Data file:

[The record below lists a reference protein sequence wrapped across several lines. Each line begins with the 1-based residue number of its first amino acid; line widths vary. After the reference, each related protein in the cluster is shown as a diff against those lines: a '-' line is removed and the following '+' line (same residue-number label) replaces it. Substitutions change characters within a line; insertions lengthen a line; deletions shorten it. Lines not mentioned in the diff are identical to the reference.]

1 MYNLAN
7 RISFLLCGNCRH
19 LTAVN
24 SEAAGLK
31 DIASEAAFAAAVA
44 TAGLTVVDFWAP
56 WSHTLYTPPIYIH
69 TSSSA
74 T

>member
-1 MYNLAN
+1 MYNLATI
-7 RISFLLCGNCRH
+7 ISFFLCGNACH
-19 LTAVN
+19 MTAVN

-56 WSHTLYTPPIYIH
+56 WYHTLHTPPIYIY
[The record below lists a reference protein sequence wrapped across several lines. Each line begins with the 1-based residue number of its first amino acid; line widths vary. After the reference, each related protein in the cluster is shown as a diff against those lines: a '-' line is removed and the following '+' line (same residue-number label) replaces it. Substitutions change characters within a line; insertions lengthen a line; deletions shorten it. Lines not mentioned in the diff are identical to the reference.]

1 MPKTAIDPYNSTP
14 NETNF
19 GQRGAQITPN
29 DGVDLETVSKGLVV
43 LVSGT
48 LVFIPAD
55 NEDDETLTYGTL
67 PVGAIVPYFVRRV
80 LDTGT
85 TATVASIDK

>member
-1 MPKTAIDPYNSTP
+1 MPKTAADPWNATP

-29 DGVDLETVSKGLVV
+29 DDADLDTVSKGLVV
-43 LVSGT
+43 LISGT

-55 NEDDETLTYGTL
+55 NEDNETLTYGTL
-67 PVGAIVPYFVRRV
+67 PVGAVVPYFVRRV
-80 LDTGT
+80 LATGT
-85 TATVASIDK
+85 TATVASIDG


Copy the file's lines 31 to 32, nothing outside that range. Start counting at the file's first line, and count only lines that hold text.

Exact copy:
>member
-1 MPKTAIDPYNSTP